Oh well.

Maybe it was just a bad idea…

*Or I should say designed too strong. The wing crack issue is there, but it doesn’t go to show how the A380 was fundamentally a bad idea for its time. It was just something that happened. My point is that the wings on the current and only A380 don’t really match the rest of the current and only A380, even leaving aside the 80 Meter Box

US Navy C-2A Greyhound Caught Flying Over Alcatraz with Its Cargo Ramp Down

Tuesday, December 30th, 2014

How embarrassing!

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My first thought was that they might have been doing photography…

Cowboy Pilots, Air Safety and the Metric System: A Modest Defense of Fox News on AirAsia Flight QZ8501

Monday, December 29th, 2014

So cue the outrage here.

I don’t watch the cable TV news myself, but here are a few points:

1. American-style measurements are all over the aviation industry, like measurement of speed (in nautical miles per hour) and altitude (in feet). Pilot confusion with differing measurement systems has killed passengers and crew IRL.

2. And yes, international travel isn’t as safe as domestic travel, for a host of reasons. American pilots have better training, on average, and they have an easier job of it, not having to deal with the Intertropical Convergence Zone and Russian paramilitaries, for starters. Not a single passenger has died due to a crash on a domestic flight on a large (we’re talking about something bigger than a private jet or a regional airliner) jet since 9/11. And if you want to talk about international flight on 100+ seat jets either going to or coming from America, we’ve lost a total of three passengers (on an Asiana flight at SFO) since 2001, that horrible year.

3. And the thing about cowboys – that’s a reference to the Boeing / American approach to automation vs. the Airbus / international approach. So a “cowboy” pilot has greater power to do something stupid, but also a greater ability to get out of trouble. A “cowboy” is more likely to have military experience. A cowboy is the opposite of a “college boy.” Oddly enough, the computer-assisted cowboy and cowgirl pilots are doing better, on average, than the auto pilot-reliant college boys and girls.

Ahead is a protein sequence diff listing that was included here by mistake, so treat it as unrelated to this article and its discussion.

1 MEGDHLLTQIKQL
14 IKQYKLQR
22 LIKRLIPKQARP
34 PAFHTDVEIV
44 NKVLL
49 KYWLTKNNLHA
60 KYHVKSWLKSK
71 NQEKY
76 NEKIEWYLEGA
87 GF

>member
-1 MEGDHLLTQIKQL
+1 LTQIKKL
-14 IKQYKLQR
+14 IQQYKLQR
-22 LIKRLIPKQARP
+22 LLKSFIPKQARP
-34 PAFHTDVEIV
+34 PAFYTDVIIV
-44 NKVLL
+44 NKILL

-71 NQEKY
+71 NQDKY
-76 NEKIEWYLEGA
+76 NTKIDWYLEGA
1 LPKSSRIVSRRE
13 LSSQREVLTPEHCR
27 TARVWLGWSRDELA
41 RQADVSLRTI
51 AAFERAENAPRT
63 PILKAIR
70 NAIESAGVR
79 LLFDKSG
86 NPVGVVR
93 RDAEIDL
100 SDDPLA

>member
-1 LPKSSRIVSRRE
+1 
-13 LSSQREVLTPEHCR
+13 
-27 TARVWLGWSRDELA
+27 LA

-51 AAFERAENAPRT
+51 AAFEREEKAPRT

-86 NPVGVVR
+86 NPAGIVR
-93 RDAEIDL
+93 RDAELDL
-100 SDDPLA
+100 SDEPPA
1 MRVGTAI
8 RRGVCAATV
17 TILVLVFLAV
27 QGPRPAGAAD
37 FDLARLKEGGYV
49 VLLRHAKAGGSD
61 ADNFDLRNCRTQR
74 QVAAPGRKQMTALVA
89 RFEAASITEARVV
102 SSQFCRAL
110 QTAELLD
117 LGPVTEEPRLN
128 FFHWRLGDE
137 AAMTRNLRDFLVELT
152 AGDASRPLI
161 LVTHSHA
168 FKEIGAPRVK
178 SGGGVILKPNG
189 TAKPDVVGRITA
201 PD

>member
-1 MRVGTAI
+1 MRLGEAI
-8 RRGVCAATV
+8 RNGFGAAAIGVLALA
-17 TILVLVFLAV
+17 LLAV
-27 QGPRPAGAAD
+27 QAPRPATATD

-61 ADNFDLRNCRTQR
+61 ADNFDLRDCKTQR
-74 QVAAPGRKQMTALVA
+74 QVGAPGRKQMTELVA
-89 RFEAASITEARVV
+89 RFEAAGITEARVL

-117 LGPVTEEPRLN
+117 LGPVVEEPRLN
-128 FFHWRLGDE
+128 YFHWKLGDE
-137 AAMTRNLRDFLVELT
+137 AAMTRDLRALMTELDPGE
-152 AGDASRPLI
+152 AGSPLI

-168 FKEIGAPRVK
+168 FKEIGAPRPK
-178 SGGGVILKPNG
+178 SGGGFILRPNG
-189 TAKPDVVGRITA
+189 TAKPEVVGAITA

The job of these hosts is to be appealing (by looking good in a suit or a fuchsia(?) minidress(?), to look somber (due to the tragedy) and to goad the invited expert into saying what s/he knows in an interesting way. Seems as if they were getting that job done.

So yeah, asking about the metric system sounds like a stupid question, I’ll agree. But everything the hosts were talking about comes from real life, it comes from someplace. It’s not just Fox News waving the flag.

IMO.

So laugh at Fox if you want, but they’re doing their job better than Jezebel / Isha Aran is doing its job of debunking Fox News. And, bonus, Fox News consulted an expert and Jezebel, which doesn’t know much about aviation, did not.